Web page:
How Are Older Buildings Reusable?

Long Lasting Effect

When historic buildings were created, they were made to last a long time, which is why we see that they’re still around. As technology advanced, it was realized that using cheaper materials was a way to cut costs in our products, so that is why most products don’t last as long as the older ones do/did. This isn’t such a good thing for the products we buy today, but what is good is that we still have old things because they were meant to last. Despite most older buildings being in slightly good or okay conditions, there are people who would rather destroy them for their own use. The saying, “In with the new, out with the old” is stuck in some peoples minds and they can’t wait to tear the buildings down. My question for them is: Why should we get rid of something that is still able to be used?


Reusable Buildings

The materials that the houses and buildings were created with are actually reusable, so we do not have to throw them away into a landfill, despite what some people may want to do. Historical places were often built with materials that were meant to last, which is why we still have them today. The kind of buildings that I am writing about are not technically historical buildings, but older buildings that are seen as an eyesore in our communities. They might not be deemed historical places, but they are still valuable because of their integrity.

Buildings themselves are actually reusable, especially older buildings. They can be turned into museums, community centers, office buildings, apartments, etc. There are so many reasons and uses for these buildings. An example of this in my hometown is the new Hercules apartment buildings. This was the former site of the Hercules Engine Company that dates back to 1870. For many years, it was just a huge rundown area where there might be Halloween or minor events, but it was just something you drove by and didn’t think about. Now that it has been reconstructed, it looks beautiful. When you drive by it now, you slow down and look at its spectacular view and outside lights, especially at night. When you visit their site, their description reads “Hercules has created a community where no two apartments are exactly alike. Exposed brick and towering ceilings pay homage to the community’s industrial roots while key fob locking systems and gourmet kitchens with wide, island counters enhance the contemporary appeal.” This is a pretty good way to advertise what they are doing and how they are still preserving the historical integrity of the building and what it originally was. The new company is taking over and creating something new and beautiful, while keeping the historic value of it still in view.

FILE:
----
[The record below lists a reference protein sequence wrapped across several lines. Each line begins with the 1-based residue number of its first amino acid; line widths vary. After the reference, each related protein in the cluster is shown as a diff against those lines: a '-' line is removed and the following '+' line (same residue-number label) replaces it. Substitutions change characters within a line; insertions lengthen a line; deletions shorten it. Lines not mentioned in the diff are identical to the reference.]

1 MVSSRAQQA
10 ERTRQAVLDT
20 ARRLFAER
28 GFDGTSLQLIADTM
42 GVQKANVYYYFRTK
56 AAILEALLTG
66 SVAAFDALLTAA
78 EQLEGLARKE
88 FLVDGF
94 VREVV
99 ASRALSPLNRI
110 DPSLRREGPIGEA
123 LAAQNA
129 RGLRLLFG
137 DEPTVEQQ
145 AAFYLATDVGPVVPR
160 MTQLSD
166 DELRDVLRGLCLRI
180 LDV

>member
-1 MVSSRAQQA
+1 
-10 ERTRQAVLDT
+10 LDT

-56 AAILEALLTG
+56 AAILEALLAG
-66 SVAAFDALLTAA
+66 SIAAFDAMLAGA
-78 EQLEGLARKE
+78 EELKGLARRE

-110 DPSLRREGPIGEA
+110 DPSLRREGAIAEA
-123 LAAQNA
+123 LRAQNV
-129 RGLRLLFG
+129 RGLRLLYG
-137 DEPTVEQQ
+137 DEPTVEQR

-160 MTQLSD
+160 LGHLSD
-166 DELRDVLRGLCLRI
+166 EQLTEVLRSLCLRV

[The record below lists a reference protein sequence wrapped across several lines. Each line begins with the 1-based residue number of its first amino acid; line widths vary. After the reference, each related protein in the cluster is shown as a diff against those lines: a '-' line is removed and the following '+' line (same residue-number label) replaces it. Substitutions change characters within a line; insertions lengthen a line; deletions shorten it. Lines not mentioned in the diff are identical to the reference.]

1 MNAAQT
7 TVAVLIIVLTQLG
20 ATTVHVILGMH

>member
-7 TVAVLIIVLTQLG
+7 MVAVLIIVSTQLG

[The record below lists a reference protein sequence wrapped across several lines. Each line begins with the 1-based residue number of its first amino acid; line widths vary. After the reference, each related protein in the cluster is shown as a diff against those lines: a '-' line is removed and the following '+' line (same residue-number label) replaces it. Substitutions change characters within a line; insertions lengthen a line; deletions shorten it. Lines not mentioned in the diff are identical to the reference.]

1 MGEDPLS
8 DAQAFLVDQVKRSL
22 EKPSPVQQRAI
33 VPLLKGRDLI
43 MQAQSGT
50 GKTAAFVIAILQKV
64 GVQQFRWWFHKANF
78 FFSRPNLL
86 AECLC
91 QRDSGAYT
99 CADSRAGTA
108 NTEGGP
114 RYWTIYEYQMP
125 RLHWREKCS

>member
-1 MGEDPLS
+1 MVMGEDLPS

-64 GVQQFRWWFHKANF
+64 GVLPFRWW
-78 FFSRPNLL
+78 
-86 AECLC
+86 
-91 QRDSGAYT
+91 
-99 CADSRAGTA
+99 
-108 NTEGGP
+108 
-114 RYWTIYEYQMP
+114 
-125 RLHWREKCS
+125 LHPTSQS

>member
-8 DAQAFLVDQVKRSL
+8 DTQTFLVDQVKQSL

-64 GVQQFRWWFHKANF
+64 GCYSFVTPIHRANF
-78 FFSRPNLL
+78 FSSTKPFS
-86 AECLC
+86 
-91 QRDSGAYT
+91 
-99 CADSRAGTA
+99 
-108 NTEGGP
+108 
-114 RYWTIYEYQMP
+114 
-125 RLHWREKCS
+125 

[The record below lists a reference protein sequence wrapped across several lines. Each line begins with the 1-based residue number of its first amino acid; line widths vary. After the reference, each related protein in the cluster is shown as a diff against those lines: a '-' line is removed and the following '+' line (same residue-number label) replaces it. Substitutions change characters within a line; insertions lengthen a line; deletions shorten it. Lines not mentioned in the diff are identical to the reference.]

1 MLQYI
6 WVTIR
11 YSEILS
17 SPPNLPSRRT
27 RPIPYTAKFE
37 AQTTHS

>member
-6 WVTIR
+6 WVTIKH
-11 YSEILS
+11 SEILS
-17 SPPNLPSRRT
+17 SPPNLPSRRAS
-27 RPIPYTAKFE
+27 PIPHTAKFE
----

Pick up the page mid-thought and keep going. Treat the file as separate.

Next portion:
Reusable Materials

There are many reusable materials found in old buildings. Windows, bricks, doors, etc. are just some of the most valuable materials that are often still in good condition of older houses. Why is that? Like I said before, materials were meant to last and not meant to be replaced every 5 years or so. In addition to this, the way newer materials are created and installed make it difficult to salvage them when they’re decaying, so they are more than likely going to be thrown away in a landfill.

  • Windows of older houses typically are made of wood that is not available or as sustainable to what we have now. There are ways to combat this by also keeping those windows. This would be to add storm windows to the outside of the building or house so that the original windows can stay in tact.

These buildings often do not need a full transformation because they are still sustainable, but all old objects need to be fixed up. While developers can say that it is cheaper to rebuild a building rather than restore it or reuse it, they are wrong. A good alternative to destruction is rehabilitation.

 



Terms to Define

  • Restorationthe act of taking a building back to its original state or back to a certain time period of its existence. Oftentimes, restoration involves preserving the wood, windows, roof, etc unless they are so damaged that they need to bring in non-original matters into the restoration.
  • RehabilitationAcknowledges the need to alter or add to a historic property to meet continuing or changing uses while retaining the property’s historic character. This is the most commonly used and flexible standard for rehabilitation at a federal, state, and local level.


Sources

Environmental Conditions in Historic House Museums.” Historic New England. Web. October 2018. Retrieved from: Environmental Conditions in Historic House Museums

“Hercules Apartments.” Live at Hercules. Web. 22 Oct. 2018. Retrieved from: Hercules Apartment Building

Holbrook, Jessica. “A peek inside new apartments at Hercules.” The Canton Repository. 24 November 2017. Web. October 2018. Retrieved from:A Peek Into Hercules Apartments

MacAskill, Jaye. “Historic Preservation & Environmental Conservation.” Save Our Heritage Organisation. Volume 40, Issue 1. 2009. Web. October 2018. Retrieved from: Historic Preservation & Environmental Conservation

WBDG Historic Preservation Subcommittee, The. “Sustainable Historic Preservation.” WBDG Whole Building Design Guide. 27 September 2017. Web. October 2018. Retrieved from: Sustainable Historic Preservation



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